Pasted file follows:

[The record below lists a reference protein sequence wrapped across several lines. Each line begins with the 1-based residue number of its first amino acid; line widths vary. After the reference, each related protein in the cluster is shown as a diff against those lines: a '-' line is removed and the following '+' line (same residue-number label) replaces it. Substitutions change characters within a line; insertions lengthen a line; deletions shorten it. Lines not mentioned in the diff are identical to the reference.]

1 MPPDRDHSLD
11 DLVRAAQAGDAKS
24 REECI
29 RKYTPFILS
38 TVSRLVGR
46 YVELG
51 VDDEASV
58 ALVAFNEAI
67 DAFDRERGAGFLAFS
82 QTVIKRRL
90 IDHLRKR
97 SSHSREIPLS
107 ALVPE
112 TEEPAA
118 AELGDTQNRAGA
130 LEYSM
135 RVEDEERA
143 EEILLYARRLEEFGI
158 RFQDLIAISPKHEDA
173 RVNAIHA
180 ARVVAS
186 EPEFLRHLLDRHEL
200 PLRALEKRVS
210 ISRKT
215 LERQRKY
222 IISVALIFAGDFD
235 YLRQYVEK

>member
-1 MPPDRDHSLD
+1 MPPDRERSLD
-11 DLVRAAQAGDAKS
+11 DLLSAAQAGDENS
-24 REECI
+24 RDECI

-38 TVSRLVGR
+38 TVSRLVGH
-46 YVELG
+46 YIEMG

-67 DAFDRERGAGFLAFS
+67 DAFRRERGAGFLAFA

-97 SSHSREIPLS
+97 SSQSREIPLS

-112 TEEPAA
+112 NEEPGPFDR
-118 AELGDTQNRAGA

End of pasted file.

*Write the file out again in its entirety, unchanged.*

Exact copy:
[The record below lists a reference protein sequence wrapped across several lines. Each line begins with the 1-based residue number of its first amino acid; line widths vary. After the reference, each related protein in the cluster is shown as a diff against those lines: a '-' line is removed and the following '+' line (same residue-number label) replaces it. Substitutions change characters within a line; insertions lengthen a line; deletions shorten it. Lines not mentioned in the diff are identical to the reference.]

1 MPPDRDHSLD
11 DLVRAAQAGDAKS
24 REECI
29 RKYTPFILS
38 TVSRLVGR
46 YVELG
51 VDDEASV
58 ALVAFNEAI
67 DAFDRERGAGFLAFS
82 QTVIKRRL
90 IDHLRKR
97 SSHSREIPLS
107 ALVPE
112 TEEPAA
118 AELGDTQNRAGA
130 LEYSM
135 RVEDEERA
143 EEILLYARRLEEFGI
158 RFQDLIAISPKHEDA
173 RVNAIHA
180 ARVVAS
186 EPEFLRHLLDRHEL
200 PLRALEKRVS
210 ISRKT
215 LERQRKY
222 IISVALIFAGDFD
235 YLRQYVEK

>member
-1 MPPDRDHSLD
+1 MPPDRERSLD
-11 DLVRAAQAGDAKS
+11 DLLSAAQAGDENS
-24 REECI
+24 RDECI

-38 TVSRLVGR
+38 TVSRLVGH
-46 YVELG
+46 YIEMG

-67 DAFDRERGAGFLAFS
+67 DAFRRERGAGFLAFA

-97 SSHSREIPLS
+97 SSQSREIPLS

-112 TEEPAA
+112 NEEPGPFDR
-118 AELGDTQNRAGA